The other thing I like to focus in on with my exchanges with the readership, either here or at Facebook, is to empower those individuals in their personal battles. To actually give them the means to win those battles through sound strategy and good intelligence. ‘Know yourself, know your enemy’, as Sun Tzu would say.  But most importantly, win without fighting.

That last part is very important.  I want my readership to win their battles, and not face casualty. That is very hard to do though, and even in my personal battles, I have lost. But I have also won some battles, and the key is to learn from those losses and continuously improve upon your ability to win future battles. And of course, the ultimate in war fighting, or the battle of wills and ideas, is to win without fighting at all.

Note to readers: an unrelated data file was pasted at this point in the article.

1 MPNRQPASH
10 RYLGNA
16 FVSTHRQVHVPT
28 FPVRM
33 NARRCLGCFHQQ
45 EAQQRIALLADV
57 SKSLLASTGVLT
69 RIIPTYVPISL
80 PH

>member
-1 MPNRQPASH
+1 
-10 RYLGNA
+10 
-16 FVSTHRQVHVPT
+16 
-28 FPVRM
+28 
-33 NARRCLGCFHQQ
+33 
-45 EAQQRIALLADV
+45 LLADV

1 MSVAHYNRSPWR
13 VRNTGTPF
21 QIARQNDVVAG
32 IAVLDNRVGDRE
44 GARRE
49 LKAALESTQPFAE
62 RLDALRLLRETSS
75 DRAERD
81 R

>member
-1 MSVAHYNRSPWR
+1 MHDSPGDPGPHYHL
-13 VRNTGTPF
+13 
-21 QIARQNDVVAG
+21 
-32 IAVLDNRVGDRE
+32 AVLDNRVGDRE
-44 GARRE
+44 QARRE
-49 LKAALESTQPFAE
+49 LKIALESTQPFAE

To do this, you must know your adversaries well, and know yourself so you can figure out what ‘winning’ really means. Studying strategy, and borrowing brilliance is crucial. You must also avoid fights that end up in pyrrhic victories. Seek fights where your strength can defeat their weakness, and get that win. I want you to continue working in this industry and become a force of change, or to be the example.  That is winning.  To destroy yourself while destroying your opponent is losing in my book. Remember this when thinking of conducting legal battles, or battles with management and other individuals in your particular occupation.